Artificial reef helps Great Lakes sturgeon population
Artificial reef in St. Clair River helps Great Lakes sturgeon population spawn
Primitive-looking fish called lake sturgeon are responding well to a new artificial reef in the St. Clair River.
The Great Lakes were teeming with sturgeon in the 1800s. They evolved perfectly for rooting worms and larvae out of the bottoms of lakes and rivers.
However, their numbers have radically declined due to over-fishing, pollution, habitat loss and sea lampreys.
The new reef is an acre of rocks 20 feet below the surface of the river in Algonac, Mich.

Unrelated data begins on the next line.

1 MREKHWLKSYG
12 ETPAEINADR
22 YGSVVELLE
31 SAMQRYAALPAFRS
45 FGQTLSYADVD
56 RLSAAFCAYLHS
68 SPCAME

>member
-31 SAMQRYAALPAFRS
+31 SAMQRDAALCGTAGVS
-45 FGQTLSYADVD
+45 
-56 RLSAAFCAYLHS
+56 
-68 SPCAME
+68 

"It’s incredible," said Russ Strach, director of the Great Lakes Science Center for the U.S. Geological Survey.
The artificial reef was installed this spring.
"While the rocks were still being dropped, these sturgeon were actively spawning," Strach said. "They were spawning while our divers were down there. They came up with sticky eggs all over their wet suits."
It will take many years to see the work pay off. Female sturgeon do not spawn until they are at least 20 years old. Still, the project is exciting to Algonac resident Jim Felgenauer.
“That reef will be there doing its job long after we’re gone," he said. "It’s great for society and great for the environment.”
Sturgeon can live to be 100 years old. They can be legally fished, but under strict limits.
The Geological Survey’s partners in the project include Michigan Sea Grant, U.S. EPA Great Lakes National Program Office, U.S Fish and Wildlife Service and the Michigan Department of Natural Resources.